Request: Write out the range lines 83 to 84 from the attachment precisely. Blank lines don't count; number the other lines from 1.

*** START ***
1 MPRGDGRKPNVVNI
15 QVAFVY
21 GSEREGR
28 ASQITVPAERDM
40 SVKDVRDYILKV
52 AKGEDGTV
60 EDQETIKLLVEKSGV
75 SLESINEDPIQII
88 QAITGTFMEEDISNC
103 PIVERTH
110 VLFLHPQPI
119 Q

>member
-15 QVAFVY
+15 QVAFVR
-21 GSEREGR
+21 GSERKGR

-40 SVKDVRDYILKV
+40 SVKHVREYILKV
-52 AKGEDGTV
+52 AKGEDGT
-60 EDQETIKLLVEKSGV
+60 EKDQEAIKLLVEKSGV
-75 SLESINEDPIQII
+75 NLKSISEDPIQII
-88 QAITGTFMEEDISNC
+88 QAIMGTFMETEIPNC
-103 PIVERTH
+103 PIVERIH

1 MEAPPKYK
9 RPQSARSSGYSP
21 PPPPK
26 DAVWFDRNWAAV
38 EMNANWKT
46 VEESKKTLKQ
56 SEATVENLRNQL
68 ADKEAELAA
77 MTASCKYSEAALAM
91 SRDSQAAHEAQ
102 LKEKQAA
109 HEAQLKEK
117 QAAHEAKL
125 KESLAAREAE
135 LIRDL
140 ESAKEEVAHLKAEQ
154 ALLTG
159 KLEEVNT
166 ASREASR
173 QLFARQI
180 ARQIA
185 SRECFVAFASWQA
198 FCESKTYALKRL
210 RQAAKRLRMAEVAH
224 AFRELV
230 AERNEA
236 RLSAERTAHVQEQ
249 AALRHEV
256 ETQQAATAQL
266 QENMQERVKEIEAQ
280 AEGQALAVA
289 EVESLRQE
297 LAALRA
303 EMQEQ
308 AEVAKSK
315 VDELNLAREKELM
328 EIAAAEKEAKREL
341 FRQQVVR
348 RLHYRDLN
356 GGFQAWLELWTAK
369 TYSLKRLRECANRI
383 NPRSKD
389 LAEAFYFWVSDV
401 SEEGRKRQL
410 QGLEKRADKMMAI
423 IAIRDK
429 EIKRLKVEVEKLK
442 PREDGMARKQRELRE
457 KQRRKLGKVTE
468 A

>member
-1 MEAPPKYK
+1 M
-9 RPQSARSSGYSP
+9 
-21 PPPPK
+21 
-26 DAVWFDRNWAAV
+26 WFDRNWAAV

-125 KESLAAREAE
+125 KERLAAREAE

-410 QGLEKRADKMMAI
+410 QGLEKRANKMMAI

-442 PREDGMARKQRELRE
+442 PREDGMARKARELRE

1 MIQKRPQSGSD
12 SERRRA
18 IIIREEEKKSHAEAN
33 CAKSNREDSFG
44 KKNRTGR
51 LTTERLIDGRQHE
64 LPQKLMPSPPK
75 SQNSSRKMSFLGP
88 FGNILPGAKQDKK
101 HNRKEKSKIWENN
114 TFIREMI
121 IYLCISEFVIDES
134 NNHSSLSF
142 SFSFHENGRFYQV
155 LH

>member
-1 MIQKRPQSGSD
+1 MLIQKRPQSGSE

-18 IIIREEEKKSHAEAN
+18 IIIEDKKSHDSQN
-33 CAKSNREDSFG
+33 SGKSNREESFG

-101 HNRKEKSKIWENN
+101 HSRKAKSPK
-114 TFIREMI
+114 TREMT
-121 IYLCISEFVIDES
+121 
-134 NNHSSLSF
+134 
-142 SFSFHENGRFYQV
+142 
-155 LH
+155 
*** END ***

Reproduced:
-9 RPQSARSSGYSP
+9 